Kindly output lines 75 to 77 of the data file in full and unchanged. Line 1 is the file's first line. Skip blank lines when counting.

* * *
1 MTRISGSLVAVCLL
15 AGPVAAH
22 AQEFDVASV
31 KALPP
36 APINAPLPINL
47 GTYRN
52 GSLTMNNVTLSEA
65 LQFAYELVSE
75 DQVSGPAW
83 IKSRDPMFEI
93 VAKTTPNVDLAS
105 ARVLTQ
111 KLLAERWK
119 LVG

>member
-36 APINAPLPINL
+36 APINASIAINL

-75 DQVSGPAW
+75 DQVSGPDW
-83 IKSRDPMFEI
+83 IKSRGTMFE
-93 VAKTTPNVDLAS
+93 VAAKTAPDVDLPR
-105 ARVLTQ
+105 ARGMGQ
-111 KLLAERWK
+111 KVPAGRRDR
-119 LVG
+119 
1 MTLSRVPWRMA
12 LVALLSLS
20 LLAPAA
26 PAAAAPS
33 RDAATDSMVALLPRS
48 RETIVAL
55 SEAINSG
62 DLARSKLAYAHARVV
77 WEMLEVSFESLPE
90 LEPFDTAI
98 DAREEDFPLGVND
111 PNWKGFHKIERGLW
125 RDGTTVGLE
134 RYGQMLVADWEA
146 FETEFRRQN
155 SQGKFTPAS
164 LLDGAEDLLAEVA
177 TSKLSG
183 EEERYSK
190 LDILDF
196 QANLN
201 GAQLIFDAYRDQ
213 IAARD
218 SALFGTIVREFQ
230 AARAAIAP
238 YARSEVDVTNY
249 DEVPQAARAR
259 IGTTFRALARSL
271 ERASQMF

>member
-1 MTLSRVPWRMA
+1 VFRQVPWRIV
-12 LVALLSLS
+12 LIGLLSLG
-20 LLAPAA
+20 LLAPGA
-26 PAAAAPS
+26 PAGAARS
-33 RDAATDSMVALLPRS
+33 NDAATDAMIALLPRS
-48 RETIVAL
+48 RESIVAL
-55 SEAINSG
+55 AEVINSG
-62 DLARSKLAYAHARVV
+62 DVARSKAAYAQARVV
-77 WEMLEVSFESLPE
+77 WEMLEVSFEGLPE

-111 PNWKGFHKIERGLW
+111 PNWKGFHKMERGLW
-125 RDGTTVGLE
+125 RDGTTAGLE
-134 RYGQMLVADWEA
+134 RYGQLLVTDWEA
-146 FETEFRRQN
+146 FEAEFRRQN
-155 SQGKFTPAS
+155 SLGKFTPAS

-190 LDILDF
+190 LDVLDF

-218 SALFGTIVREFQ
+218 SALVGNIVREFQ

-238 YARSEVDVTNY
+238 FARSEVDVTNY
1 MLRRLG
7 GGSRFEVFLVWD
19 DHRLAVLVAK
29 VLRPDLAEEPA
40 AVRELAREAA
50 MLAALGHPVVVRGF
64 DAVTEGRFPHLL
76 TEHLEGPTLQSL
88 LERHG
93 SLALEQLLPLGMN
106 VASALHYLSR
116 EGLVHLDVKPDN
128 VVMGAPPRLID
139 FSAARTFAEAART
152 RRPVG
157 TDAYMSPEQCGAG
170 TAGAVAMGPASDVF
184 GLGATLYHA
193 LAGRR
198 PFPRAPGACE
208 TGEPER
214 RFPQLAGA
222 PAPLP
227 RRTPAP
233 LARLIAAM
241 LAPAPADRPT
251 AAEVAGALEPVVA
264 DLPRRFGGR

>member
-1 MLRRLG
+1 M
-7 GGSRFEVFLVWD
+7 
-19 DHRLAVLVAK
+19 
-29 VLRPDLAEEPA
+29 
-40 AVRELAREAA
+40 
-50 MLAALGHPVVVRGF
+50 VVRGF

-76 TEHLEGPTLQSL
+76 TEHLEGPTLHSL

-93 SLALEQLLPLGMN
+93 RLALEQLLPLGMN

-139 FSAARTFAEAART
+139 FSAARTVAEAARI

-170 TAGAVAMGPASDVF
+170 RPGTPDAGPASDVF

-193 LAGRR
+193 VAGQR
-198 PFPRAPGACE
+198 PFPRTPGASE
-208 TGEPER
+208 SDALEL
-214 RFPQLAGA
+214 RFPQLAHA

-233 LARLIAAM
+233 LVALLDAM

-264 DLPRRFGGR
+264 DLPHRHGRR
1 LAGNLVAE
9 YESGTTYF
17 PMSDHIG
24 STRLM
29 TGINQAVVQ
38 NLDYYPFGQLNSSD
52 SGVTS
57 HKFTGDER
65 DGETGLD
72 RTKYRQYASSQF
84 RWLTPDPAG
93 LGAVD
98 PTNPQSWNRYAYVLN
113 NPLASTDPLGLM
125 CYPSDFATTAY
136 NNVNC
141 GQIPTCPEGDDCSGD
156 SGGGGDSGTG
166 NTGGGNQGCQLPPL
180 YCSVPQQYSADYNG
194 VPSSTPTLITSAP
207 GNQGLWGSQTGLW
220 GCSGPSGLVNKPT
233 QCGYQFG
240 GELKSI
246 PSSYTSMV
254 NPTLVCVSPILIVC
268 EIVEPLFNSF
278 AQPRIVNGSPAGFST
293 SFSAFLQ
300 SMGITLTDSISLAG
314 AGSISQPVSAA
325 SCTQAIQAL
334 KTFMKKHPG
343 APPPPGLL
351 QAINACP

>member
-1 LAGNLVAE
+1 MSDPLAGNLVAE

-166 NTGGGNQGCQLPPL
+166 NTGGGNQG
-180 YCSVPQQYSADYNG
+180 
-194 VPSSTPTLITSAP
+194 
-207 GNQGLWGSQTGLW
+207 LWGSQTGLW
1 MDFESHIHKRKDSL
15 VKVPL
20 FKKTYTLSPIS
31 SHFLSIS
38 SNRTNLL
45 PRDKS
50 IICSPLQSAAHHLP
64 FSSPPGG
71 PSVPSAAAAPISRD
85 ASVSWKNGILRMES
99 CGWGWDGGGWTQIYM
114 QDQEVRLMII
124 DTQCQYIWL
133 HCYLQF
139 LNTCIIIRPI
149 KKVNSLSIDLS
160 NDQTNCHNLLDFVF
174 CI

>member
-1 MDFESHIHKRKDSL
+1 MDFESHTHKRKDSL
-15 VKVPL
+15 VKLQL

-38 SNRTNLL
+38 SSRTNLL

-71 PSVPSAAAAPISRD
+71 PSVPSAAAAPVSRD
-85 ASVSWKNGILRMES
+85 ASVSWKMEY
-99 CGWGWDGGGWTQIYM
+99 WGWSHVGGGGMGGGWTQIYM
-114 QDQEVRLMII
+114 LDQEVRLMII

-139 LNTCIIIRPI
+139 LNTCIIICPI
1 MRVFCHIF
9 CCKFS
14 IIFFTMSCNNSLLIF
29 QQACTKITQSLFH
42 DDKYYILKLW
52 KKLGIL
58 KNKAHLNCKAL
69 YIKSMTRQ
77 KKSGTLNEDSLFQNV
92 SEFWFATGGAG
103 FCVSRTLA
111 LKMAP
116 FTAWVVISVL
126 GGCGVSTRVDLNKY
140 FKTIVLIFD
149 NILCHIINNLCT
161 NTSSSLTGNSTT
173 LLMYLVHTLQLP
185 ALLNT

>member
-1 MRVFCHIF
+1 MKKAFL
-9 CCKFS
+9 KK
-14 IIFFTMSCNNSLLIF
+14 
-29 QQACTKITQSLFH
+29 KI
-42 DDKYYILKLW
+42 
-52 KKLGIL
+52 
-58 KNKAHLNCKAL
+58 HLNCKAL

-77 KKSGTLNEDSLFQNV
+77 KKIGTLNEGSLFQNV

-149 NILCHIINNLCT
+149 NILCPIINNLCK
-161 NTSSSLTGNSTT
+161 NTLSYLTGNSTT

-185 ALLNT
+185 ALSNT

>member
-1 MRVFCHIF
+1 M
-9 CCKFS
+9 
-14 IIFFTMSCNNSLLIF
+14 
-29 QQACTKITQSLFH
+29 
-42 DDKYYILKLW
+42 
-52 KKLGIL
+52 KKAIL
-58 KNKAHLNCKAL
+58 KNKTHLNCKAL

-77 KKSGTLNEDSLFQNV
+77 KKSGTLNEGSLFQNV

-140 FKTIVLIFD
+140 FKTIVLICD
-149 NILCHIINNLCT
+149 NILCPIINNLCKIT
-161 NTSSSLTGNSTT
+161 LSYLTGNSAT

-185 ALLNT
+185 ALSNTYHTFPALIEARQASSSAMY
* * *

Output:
+62 DVARSKAAYAQARVV
-77 WEMLEVSFESLPE
+77 WEMLEVSFEGLPE